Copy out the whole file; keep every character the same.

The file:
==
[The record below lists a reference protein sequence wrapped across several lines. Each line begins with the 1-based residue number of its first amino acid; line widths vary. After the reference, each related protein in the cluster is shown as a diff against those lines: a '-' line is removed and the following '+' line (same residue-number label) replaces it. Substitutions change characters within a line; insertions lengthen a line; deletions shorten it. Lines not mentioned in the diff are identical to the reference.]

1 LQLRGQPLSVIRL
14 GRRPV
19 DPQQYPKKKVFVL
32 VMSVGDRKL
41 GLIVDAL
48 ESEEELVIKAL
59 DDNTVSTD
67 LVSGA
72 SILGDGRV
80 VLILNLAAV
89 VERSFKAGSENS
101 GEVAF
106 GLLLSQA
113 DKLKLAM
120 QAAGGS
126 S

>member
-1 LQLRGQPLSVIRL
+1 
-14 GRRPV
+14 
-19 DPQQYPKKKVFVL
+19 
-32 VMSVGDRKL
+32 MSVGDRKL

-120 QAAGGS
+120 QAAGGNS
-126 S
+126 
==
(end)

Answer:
[The record below lists a reference protein sequence wrapped across several lines. Each line begins with the 1-based residue number of its first amino acid; line widths vary. After the reference, each related protein in the cluster is shown as a diff against those lines: a '-' line is removed and the following '+' line (same residue-number label) replaces it. Substitutions change characters within a line; insertions lengthen a line; deletions shorten it. Lines not mentioned in the diff are identical to the reference.]

1 LQLRGQPLSVIRL
14 GRRPV
19 DPQQYPKKKVFVL
32 VMSVGDRKL
41 GLIVDAL
48 ESEEELVIKAL
59 DDNTVSTD
67 LVSGA
72 SILGDGRV
80 VLILNLAAV
89 VERSFKAGSENS
101 GEVAF
106 GLLLSQA
113 DKLKLAM
120 QAAGGS
126 S

>member
-1 LQLRGQPLSVIRL
+1 
-14 GRRPV
+14 
-19 DPQQYPKKKVFVL
+19 
-32 VMSVGDRKL
+32 MSVGDRKL

-120 QAAGGS
+120 QAAGGNS
-126 S
+126 